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In the beginning:
Thursday, February 12, 2004  permanent URL for this entry

So, no doubt needles(s) to say, the City was even more amazing than the train ride (the train ride wasn't amazing, really; mostly just fun).

Have you ever been to a city?

One thing about the City: you can come into the City in a train that stops in Grand Central Station, which is on like 42nd Street (dancing feet), and you can walk out of Grand Central Station through this long hallway, and when you come out the hallway at the other end you're at 48th Street.

And, on top of that, the entire six-block-long hallway is one single multi-paned advertisement for somebody's Acoustic Noise Cancellation Headphones or something.

The main thing about the City, or one main thing that explains or underlies many of the other main things, is that everywhere you look whatever you see is something that someone built, or planned, or put there on purpose. Even a tree or a pond is there because someone said "we'll have a pond here", or someone planted a tree there.

Really it's just like being indoors in that sense. Except indoors there's usually a ceiling, and not so many cars and stuff.

But you get the idea.

Aeons ago, I think it was when Dad and I were going around looking at colleges to figure out where I wanted to go, we wandered into the Chapel at Princeton ("cathedral" would be a more accurate label, but it's called the Chapel), just as the organist started practicing. The place was vast and empty and acoustically wonderful, the music was beautiful, and all around it was a lovely surreal experience.

I walked a few blocks the wrong way in the City yesterday, and wandered into Saint Bartholomew's. I put a dollar in the offering box, and the nice lady at the counter in the gift shop in the lobby said I should feel free to go in and look around.

"They're tuning the organ," she said, "so it might be a little blaring."

Very like, and very unlike, that day in the Princeton Chapel. The space was big and almost empty and very quiet. The organ was playing just long single notes, with long spaces between them, rather than dense clouds of sound. And I knew that behind me, outside, there was the City.

So Orkut is silly, I admit; the online equivalent of the high school cafeteria, writ large. On the other hand, on Orkut a handful of people, people that I admire and respect, and people who know me mostly through the words I write, have declared themselves "fans" of mine. And given that being known, remembered, admired even, for the words I write is more or less a major lifelong ambition, that's kind of nice. *8)

The Fox News network's Bill O'Reilly told viewers he was now sceptical about the US president's claim that Iraq had weapons of mass destruction.

"I was wrong," said Mr O'Reilly, adding "all Americans should be concerned" that no such weapons had been found.

Project Gutenberg has an audio component: Radio Gutenberg.

Latest Prose From Spam:

There are some limitations to the Cat and Duck Method, but by rigidly adhering to the following checklist, a degree of success will be achieved which will surely startle you, your passengers, and even an occasional tower operator. sleep . . . sleep. . . .

(Googling on "Cat and Duck Method" produces some amusing techno-folklore. Although with out the hypnosis part at the end.)

The latest SANS Newsbites has a bunch of good links, including:

  • Study finds that over 90% of the web application surveyed were vulnerable to various attacks.
  • The Pentagon has decided against using a particular Internet voting system to let overseas Americans vote, after a report on its (in)security.
  • On the other hand, the Michgan Democrats went ahead with electronic voting, although their system is probably no more secure.
  • More on the electronic voting front: a report on a (flawed) Diebold voting system (from a few weeks ago).
  • In Australia, Jack-booted thugs from the music industry break down various doors, seize various things (and we're not talking in metaphors here; well, except maybe about the jack-boots). Apparently they have some interesting laws about copyright actions Down Under.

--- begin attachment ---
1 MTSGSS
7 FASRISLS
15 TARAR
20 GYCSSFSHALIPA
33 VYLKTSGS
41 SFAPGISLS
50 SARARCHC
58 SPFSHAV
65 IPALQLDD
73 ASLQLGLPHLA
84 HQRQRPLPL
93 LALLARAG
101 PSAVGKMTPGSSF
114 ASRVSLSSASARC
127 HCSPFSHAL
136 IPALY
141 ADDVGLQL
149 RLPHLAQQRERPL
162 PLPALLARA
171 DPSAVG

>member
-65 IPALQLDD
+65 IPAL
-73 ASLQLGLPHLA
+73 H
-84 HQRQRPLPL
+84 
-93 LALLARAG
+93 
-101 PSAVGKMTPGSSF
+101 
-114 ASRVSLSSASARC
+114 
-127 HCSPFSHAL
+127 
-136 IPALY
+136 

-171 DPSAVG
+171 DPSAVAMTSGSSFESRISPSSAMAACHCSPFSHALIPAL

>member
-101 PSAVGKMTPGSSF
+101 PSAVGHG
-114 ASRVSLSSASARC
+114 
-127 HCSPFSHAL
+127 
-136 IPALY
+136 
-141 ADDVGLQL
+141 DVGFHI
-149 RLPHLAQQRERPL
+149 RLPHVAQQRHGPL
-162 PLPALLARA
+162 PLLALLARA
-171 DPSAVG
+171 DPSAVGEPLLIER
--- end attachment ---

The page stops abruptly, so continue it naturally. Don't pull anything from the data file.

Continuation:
• Somewhat in the irony department, a serious vulnerability is found in a firewall product.

And that's it. Thanks for stopping by. Don't forget your scarf. Thanks for the chocolates. Have a safe trip home. Come again soon. Mind the step.

Wednesday, February 11, 2004  permanent URL for this entry

I'm writing this while riding on a train. Riding on trains is fun. This train goes from the railroad station near work, into the City. I'm going to the City, on the train, because there are some people in the City that I'm going to be talking to. With some other people.

In the railroad station there are two machines that you can buy tickets from. One of the machines is silver, and says "Tickets" on it. The other machine is red, and says "Daily Tickets" on it. Both of them have little scrolling electric signs on top, with red letters. Both of the signs say "All tickets sold here".

I used the red machine that says "Daily Tickets". The person who got to the station machines before me tried to use the silver machine that says "Tickets", but the silver machine didn't give him any tickets. "Heh," he said, and banged on the side of the machine.

The ticket that I got from the red machine that says "Daily Tickets" says that it's good any time in the next thirty days. So I don't know why it's a Daily Ticket, except maybe because of the thirty days. Maybe the tickets from the other machine are good any time in the next thirty hours. But then the machine should say "Hourly Tickets".

Probably the tickets from the two different machines are really the same.

I'm sitting in a seat that faces backward, toward the back of the train. So my back is toward the City, and everything out the windows is rushing away from me. Some people don't like sitting in seats that face backward, so those parts of trains are sometimes emptier than other parts of trains. But only sometimes.

Things are going past the train, outside the windows. Trees, and roads, and metal boxes, and railroad stations, and ponds, and brick buildings with fences around them, and rusty little towers with metal parts attached to them, and faded yellow numbers (like "22" and "23" and "24").

Again I'm thinking about how things look different from the outside and the inside. When I look at the little rusty metal tower with the "24" on it, I get a feeling of loneliness and forgottenness; like this is a rusty metal tower at the edge of the woods, and no one has touched it for years except the birds and the squirrels, and maybe there's an old plastic army man buried in the leaves underneath it, that somebody left there a long time ago.

But probably somewhere not too far from here there's someone who knows all about Tower Number Twenty-Four, and has a map that shows Tower Number Twenty-Four, and a book that has a column showing when Tower Number Twenty-Four was last inspected, and when it was last painted, and when it's due to be painted again.